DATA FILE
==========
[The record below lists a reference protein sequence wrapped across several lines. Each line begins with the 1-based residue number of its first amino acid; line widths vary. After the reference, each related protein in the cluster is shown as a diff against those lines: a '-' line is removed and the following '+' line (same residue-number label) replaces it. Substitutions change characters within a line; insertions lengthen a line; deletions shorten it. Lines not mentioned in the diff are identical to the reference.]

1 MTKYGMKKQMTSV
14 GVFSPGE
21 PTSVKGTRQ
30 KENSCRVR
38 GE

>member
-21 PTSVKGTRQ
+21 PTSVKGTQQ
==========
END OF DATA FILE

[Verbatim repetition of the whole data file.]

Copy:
[The record below lists a reference protein sequence wrapped across several lines. Each line begins with the 1-based residue number of its first amino acid; line widths vary. After the reference, each related protein in the cluster is shown as a diff against those lines: a '-' line is removed and the following '+' line (same residue-number label) replaces it. Substitutions change characters within a line; insertions lengthen a line; deletions shorten it. Lines not mentioned in the diff are identical to the reference.]

1 MTKYGMKKQMTSV
14 GVFSPGE
21 PTSVKGTRQ
30 KENSCRVR
38 GE

>member
-21 PTSVKGTRQ
+21 PTSVKGTQQ